widespread

Everyday I’ve been wanting to write. When the morning comes, I’ll choose to go on a walk instead. “This afternoon”, I’ll say to myself. When the afternoon comes, I’ll begin a post, but not finish it. “This evening.” The evening comes, and I’ve told the kids before, that by 8:30, I’ve reached the limits of talking, thinking, or answering questions. I can still say prayers.

The decision was made to cancel camp for the summer. It wasn’t a shock to hear the news, but it still hurt to hear it made officially real. I was eavesdropping outside the door of my husband’s office, listening in on their zoom meeting where the discussion was taking place. Maybe that was wrong, I don’t know. If it was, then I’m sorry, and if it wasn’t, then it stands.

My kids were supposed to be in a wedding next month and my husband was supposed to preach the wedding sermon. Due to the current restrictions in our state, and out of consideration for travel arrangements and safety of guests, the wedding plans were changed to be immediate family only. This one hurt, too. I feel also for the bride and the groom and for their parents. This couple wasn’t supposed to face such things so soon.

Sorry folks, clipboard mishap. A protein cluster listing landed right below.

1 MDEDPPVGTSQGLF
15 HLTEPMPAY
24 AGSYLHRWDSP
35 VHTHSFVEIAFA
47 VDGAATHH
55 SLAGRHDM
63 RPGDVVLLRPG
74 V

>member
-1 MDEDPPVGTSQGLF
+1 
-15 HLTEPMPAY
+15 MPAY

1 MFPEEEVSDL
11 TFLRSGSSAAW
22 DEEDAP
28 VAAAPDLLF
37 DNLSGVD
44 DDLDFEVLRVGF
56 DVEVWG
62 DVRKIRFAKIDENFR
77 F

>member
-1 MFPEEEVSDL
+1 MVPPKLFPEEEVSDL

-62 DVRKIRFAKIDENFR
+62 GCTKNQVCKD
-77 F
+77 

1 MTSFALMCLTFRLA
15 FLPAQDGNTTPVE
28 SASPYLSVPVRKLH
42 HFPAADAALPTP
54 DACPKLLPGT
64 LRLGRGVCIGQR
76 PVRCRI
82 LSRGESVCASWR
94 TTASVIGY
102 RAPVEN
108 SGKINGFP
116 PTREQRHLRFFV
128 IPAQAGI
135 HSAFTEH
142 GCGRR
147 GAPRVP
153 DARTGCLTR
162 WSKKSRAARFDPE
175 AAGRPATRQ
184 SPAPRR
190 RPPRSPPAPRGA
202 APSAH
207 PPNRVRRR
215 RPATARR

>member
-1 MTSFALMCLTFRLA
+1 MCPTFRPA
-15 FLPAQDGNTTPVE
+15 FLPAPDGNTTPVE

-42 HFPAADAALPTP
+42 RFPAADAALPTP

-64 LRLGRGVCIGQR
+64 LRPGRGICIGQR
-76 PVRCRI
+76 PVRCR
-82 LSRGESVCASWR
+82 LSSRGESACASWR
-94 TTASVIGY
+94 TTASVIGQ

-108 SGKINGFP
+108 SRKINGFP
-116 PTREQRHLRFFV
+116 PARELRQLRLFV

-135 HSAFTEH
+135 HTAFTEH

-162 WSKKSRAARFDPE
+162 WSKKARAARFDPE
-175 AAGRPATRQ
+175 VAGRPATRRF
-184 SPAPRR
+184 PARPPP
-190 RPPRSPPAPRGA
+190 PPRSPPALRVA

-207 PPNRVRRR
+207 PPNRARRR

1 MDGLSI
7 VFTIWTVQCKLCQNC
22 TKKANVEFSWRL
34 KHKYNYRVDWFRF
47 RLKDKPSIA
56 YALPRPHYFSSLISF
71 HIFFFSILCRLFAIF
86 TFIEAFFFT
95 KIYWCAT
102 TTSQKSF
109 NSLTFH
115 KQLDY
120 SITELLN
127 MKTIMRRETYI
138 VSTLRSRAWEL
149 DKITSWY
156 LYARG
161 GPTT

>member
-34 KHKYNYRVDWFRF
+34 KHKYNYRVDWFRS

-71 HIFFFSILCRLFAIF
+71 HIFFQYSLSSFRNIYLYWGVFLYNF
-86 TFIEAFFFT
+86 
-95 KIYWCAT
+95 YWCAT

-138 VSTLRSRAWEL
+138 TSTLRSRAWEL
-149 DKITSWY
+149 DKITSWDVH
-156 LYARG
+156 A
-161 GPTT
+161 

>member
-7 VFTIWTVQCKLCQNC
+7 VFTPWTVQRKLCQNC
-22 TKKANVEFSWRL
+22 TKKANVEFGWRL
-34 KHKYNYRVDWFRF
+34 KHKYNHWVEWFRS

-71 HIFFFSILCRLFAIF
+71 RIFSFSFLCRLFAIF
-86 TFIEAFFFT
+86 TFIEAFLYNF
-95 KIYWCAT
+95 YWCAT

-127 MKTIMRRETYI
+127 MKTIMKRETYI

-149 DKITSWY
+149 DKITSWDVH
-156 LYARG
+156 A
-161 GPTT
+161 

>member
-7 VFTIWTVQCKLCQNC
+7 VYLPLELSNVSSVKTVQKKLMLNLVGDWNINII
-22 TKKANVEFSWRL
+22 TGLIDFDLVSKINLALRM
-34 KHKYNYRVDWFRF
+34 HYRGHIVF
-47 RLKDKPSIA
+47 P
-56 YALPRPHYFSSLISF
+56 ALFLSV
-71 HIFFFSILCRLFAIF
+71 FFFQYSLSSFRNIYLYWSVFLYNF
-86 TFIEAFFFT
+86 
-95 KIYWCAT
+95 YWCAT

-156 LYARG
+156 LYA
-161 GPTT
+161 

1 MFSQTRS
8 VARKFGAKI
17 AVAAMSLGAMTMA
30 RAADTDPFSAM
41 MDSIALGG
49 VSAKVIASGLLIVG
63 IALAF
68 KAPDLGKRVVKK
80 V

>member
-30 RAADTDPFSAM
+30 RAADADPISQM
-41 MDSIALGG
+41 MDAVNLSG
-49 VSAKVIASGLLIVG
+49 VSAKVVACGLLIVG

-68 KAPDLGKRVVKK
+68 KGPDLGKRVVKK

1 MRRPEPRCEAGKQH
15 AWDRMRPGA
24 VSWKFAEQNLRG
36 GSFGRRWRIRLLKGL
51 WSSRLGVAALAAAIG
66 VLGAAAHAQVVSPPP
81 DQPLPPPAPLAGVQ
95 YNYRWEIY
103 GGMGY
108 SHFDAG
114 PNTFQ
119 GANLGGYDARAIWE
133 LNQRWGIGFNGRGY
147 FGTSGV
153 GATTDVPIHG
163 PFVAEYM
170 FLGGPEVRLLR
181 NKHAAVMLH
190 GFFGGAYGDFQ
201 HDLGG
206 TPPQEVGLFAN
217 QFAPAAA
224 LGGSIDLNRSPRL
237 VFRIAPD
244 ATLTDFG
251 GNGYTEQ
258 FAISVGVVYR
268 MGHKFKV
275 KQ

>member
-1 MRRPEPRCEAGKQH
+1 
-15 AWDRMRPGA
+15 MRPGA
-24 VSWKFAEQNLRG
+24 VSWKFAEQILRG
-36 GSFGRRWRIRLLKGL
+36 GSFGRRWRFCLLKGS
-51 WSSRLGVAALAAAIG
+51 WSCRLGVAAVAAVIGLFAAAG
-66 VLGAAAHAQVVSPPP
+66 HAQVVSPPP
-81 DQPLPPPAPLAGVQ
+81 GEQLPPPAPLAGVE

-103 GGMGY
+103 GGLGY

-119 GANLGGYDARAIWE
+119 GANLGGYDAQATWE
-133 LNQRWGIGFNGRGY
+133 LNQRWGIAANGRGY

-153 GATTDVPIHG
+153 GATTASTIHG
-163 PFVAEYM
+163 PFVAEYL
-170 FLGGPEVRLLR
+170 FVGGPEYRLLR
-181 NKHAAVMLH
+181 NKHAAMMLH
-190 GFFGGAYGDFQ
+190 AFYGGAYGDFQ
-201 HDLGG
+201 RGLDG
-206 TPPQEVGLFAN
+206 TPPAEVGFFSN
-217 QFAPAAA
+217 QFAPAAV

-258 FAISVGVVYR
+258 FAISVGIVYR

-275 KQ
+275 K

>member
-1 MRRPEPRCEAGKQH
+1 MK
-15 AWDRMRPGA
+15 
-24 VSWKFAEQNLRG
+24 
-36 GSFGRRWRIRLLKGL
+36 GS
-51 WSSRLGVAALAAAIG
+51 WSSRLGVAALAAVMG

In the midst of disappointment, as the picture above shows, there are still beautiful things on the earth. She will still be a beautiful bride and the bridegroom will still be a tender, loving husband. Every single one of those parents will cry, first in sorrow in what wasn’t meant to be, and then the tears of joy will flow, from the purest form of love and pride. Even in sorrow, joy is their story, for joy is what our Father has said will come next.

The kids are still taking all of this pretty well. I worry most about the older, teenage ones, who are suffering more from the lack of social contact. God-willing I plan to keep going with school, though I promised the kids we would also take breaks. I’ve been trying to get my hands on some sweet-potato slips, but am letting them sit in my online shopping cart for a day. It seems my heart is yearning now for a hundred hopes of morning glory.

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